Canada's NDP


June 10th, 2022

It’s Time to Get Real About Canada’s Toxic Drug Supply

The opioid crisis is reaching a tipping point in Canada. It’s a problem that is ripping through major metropolitan centres and rural towns in equal measure but has unfortunately largely taken a back seat to another dominant health challenge of our time, the Covid-19 pandemic. The legacy of opioids will be more enduring, and the challenges ahead of the crisis have fewer clear answers, but it’s a problem that we must tackle head-on.

With an increasingly toxic, unregulated supply of street drugs, it has become almost impossible to ascertain the safety of any processed drug in circulation. The pandemic has only amplified those barriers to effective treatment and harm reduction, and physical distancing has exacerbated the problem further with people taking drugs in isolation and dying as a result.

According to the Public Health Agency of Canada’s data, at least 5,368 Canadians died from "apparent opioid toxicity death”, their term for a death where opioids played a central role, between January and September 2021, the most recent data available. Broken down, this is almost 20 opioid-related deaths per day in Canada. In Ontario, the Chief Coroner has indicated that 2,819 people died due to opioids in 2021. Particularly concerning is where these deaths are happening. The six public health units that reported the highest per capita opioid-related deaths were all in Northern Ontario. So, while this is a national emergency, it’s hitting northern cities and rural communities particularly hard. At this point, most of us know someone affected, either directly or indirectly, by this crisis.

With what we know about the crisis, it’s clear that current measures to address addiction, treatment, and the toxicity of the supply have been futile. Criminalizing addicts for minor possession of controlled substances has proven to be an ineffective means to reduce harm and has arguably had the opposite effect by driving users underground. People who use street drugs, whether it’s due to dependency or it’s their first time, or whatever their reason may be, have no idea what’s in the supply they purchase. Dealers are often cutting their supply with fentanyl, carfentanyl, benzodiazepines, and other substances, so people thinking they’re buying one drug are getting elements of another far more potent and dangerous drug.

What we need to do is stop forcing users underground by criminalizing them, embrace harm reduction, and provide users with counselling and addiction support if they choose. A health-based approach would do far more to reduce overdoses. The government recently made an extraordinary decision, at the request of the BC government and the mayor of Vancouver, to decriminalize the possession of small amounts of opioids, cocaine, MDMA, and methamphetamines, up to 2.5 cumulative grams. Dealers and traffickers will still be subject to criminal law. A similar request was put forward by the mayor of Toronto, but no decision has been made on that case yet.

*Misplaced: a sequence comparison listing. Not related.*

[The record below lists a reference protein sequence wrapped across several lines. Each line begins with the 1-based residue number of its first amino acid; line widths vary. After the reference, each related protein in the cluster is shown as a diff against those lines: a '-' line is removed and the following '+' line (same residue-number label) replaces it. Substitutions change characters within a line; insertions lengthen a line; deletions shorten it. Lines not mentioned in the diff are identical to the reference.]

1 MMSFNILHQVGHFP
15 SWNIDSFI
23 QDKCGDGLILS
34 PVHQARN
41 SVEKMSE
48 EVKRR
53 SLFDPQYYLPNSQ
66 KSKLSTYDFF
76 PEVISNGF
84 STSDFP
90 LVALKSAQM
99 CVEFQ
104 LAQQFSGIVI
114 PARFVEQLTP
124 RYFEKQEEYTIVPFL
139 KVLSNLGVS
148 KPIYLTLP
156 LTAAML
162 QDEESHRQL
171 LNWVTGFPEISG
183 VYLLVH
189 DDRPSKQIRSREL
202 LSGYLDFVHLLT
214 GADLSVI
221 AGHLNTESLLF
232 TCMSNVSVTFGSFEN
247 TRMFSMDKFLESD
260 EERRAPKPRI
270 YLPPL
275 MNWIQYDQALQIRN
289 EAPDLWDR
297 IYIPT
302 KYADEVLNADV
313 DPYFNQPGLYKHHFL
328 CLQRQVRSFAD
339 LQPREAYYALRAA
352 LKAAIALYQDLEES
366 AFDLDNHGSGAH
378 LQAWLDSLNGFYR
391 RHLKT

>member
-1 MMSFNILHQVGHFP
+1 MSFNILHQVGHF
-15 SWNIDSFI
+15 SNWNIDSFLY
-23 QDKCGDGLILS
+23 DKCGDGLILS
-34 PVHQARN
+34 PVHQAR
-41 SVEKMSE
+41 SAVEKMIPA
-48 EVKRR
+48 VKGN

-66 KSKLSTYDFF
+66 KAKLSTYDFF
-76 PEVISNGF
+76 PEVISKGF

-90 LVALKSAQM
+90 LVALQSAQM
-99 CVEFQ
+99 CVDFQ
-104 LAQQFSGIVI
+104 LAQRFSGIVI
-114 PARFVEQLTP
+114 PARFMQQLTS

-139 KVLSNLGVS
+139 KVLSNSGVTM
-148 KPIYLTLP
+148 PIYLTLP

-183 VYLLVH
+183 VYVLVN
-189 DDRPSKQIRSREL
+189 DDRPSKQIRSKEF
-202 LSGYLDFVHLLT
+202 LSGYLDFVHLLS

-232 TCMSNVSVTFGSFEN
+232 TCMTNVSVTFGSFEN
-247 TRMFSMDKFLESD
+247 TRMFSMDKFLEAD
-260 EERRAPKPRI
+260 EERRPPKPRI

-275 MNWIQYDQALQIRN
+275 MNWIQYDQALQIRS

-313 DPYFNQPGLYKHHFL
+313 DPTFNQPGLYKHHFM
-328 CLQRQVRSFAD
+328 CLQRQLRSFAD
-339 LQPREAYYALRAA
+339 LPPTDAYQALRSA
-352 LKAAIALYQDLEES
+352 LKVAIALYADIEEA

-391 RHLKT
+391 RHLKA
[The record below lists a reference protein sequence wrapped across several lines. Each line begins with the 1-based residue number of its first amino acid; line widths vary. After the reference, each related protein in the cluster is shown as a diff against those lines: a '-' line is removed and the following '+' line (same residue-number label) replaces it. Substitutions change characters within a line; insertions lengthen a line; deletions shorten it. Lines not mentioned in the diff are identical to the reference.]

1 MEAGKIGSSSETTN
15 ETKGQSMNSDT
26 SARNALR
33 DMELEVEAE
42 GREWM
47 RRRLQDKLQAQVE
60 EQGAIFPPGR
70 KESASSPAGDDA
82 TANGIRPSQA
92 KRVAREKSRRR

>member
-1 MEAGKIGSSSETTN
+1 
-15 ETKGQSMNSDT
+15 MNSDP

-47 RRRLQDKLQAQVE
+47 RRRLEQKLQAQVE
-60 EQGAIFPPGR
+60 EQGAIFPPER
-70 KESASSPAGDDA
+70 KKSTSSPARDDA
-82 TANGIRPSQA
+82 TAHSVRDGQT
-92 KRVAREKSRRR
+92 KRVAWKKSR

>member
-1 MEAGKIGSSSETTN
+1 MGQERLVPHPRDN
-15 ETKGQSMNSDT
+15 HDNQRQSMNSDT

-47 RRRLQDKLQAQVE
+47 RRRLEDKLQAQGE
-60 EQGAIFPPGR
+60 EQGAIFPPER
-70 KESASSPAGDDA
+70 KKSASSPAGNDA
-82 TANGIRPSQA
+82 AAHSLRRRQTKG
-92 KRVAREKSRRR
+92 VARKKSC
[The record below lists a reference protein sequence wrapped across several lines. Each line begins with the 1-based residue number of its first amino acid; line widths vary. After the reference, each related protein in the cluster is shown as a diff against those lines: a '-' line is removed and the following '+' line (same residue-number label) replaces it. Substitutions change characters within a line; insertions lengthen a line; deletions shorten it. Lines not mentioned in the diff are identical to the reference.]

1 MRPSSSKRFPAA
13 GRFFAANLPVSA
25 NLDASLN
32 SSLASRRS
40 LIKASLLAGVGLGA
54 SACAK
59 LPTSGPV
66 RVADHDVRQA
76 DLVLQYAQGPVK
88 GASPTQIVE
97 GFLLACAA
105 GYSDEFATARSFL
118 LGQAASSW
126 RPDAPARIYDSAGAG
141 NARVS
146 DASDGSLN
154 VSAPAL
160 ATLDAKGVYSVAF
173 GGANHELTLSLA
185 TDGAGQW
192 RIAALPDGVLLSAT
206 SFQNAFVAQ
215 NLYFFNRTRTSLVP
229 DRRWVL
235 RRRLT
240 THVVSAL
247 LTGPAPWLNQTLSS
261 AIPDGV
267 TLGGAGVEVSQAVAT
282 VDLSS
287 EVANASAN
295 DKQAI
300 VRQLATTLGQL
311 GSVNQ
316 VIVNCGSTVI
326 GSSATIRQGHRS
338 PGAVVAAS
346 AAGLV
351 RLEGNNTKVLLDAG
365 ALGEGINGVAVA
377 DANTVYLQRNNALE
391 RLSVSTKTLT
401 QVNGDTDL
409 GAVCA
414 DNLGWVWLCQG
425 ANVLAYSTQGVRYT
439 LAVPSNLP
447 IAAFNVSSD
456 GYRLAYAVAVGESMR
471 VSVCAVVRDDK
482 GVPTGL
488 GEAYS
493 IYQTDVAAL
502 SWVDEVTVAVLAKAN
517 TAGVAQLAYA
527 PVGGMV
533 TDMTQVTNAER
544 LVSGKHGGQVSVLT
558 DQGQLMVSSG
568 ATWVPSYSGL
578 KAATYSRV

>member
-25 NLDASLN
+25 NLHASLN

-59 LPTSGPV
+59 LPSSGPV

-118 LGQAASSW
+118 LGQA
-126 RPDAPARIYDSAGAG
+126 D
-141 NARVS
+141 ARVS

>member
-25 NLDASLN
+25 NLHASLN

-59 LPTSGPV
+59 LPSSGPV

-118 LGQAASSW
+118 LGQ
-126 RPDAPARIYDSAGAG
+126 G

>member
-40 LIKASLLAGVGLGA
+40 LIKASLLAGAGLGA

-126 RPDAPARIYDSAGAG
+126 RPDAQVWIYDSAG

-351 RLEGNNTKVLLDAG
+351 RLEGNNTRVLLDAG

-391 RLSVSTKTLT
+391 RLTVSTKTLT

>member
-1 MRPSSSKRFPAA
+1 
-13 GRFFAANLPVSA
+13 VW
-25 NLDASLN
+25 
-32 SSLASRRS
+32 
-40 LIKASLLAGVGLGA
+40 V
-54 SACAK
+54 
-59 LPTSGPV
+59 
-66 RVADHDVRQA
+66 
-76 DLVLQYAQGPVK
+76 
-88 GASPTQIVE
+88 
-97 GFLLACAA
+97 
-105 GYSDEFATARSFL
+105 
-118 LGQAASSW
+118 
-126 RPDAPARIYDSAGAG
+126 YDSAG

Importantly, the timing of the move came 1 day before a vote on Bill C-216, a Health-based Approach to Substance Use Act. C-216 would have taken a similar approach, but applied the same standard nationally, and did quite a bit more. It would have allowed record expungement for past convictions for possession, required the Minister of Health to develop a national strategy to address the harm caused by problematic substance use, and provided access to safer supply, harm reduction, treatment, and recovery services. The majority of Liberal MPs joined with the Conservatives to vote down this legislation, which makes little sense. Why would an approach to reduce harm in a major city that has been gripped with opioid addiction work there, but not on a national level? It’s particularly troubling when people in rural and northern communities need services to reduce instances of tainted drugs, and health services to treat addiction, but can’t get access.

At this point, these are not radical ideas. These steps were supported by the government’s own task force on substance use. It was also supported by a number of law enforcement organizations, including the Canadian Association of Chiefs of Police (CAPC). The CAPC has noted that arresting people for simple possession does not save lives and have recommended taking a health-based approach rather than an enforcement-based approach.

This approach is also not a silver bullet. It will not fix the problem overnight. Fentanyl and other powerful yet cheap drugs will remain an issue in the supply, but at least users would feel more comfortable testing for these substances. Supervised sites would allow users to do so safely. And when they are ready, people with dependencies will be able to seek treatment. Continuing the same approach we’ve been seeing for decades has not resulted in a reduction of overdoses, they have only climbed. It’s time we take a different approach.